"People project onto him their own desires, and so you've got people who are expecting all kinds of things. Some of them might happen. A large number of them won't and so there will be great disillusionment. … People will write him off."

George's observation about people projecting their own desires onto the pope will ring familiar to anyone who has read GetReligion's coverage of media misinterpretations of Francis, especially our reminders that context is essential to understanding "Who am I to judge?" 

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Why can't the pope just change everything? CNN gives (mostly) good answers

Why can't the pope just change everything? CNN gives (mostly) good answers

The bishops "bickered" during the recent synod at the Vatican on families -- yes, the article by CNN said "bickered" -- and a lot of people wondered why Pope Francis doesn't just order changes, rather than call a two-week debatefest.

Good question, and CNN's Daniel Burke has a good answer. Actually, four good answers, highlighting the variety of sources and factions within the Roman Catholic Church. And he lays them out in mostly even-handed fashion. We'll look at the exceptions in a bit.

The Vatican synod, as you may know, was called to spot new ways of helping stressed-out families. The bishops also were charged with seeking out the possibility of providing Eucharist and other Church services to gay couples and to Catholics who had divorced and remarried.

Burke alertly reports Francis' silence throughout the quarrels, as a pope who wanted to encourage dialogue rather than hand down decrees. The reporter even quotes a Latin saying by a Vatican cardinal: Roma locuta, causa finita, or "Rome has spoken, the case is closed." Ergo, if Francis had volunteered opinions, the conferees would have fallen silent.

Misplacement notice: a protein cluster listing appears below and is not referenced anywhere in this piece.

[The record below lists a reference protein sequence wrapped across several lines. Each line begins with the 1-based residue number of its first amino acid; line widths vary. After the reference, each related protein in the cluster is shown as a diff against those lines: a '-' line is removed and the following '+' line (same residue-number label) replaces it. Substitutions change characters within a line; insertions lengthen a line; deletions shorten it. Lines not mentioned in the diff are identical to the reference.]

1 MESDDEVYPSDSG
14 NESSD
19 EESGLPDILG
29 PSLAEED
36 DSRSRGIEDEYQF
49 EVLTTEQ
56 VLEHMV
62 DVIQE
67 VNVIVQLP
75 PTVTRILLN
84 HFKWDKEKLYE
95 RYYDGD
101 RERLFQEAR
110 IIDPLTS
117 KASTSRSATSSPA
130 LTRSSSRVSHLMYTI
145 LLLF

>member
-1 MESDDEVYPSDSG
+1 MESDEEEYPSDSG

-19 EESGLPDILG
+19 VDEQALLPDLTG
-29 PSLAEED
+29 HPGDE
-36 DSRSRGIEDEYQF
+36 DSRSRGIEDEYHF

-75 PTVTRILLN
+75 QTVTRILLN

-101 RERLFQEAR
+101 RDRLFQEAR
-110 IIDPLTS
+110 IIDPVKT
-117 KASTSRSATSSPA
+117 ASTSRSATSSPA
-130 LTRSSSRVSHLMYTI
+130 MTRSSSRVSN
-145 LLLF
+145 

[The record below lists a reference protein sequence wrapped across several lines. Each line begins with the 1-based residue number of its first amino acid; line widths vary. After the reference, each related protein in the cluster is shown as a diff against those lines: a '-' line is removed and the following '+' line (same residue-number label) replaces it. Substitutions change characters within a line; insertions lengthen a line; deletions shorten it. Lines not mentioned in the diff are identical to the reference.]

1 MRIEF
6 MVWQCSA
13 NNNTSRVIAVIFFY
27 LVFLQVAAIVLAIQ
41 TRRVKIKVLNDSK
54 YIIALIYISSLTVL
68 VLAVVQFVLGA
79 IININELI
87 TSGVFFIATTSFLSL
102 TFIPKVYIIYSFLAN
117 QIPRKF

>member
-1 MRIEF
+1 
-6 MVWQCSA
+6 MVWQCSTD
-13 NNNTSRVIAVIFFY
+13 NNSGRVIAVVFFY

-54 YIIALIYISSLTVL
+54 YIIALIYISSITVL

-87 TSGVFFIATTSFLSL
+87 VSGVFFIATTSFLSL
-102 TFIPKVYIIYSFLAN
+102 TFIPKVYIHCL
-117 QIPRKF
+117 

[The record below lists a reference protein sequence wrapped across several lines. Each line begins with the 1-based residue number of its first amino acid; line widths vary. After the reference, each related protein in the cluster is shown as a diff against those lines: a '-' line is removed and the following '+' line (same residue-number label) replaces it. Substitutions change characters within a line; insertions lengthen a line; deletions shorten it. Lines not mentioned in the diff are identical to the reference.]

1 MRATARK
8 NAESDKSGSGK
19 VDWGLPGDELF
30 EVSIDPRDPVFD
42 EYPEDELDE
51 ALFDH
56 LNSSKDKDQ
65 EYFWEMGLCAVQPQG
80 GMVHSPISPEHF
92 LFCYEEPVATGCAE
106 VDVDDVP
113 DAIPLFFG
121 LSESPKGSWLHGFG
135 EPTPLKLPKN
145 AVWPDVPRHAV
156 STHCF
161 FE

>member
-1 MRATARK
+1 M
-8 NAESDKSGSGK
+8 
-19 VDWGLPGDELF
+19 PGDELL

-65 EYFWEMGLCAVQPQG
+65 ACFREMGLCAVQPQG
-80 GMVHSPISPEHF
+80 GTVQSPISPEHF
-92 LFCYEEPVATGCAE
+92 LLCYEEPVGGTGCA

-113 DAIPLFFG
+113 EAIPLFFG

The bishops, as reports said, considered a passage on accepting gays as members, then watered it down and then erased it altogether. As Burke reports, Francis still tried to prod the meeting his way:

In a widely praised speech, he told them the church must find a middle path between showing mercy toward people on the margins and holding tight to church teachings.

What's more, he said, church leaders still have a year to find "concrete solutions" to the problems plaguing modern families -- from war and poverty to hostility toward nontraditional unions. A follow-up meeting is scheduled for next October in Rome.

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Writing about religion news: Getting past Ben Bradlee's 'SMERSH' verdict

Writing about religion news: Getting past Ben Bradlee's 'SMERSH' verdict

If you were looking for a quote that perfectly captured the attitude that crusty old-school newspaper editors used to have about religion news (see my 1983 Quill cover story on life in that era), then here it is.

And let's face it, the fact that the quote comes from an NPR piece about the death of the legendary editor Ben Bradlee of The Washington Post -- the ultimate symbol of the politics-is-the-only-reality school of journalism -- just makes it more perfect.

"Major regional newspapers mimicked the format he devised for the Post, with a Style section devoted to features involving politics, regional personalities, celebrity and popular culture and highbrow culture alike. He also insisted on a high profile for beats on the subjects he vigorously and vulgarly called "SMERSH -- science, medicine, education, religion and all that s - - -" -- the subjects from which Bradlee personally took little enjoyment."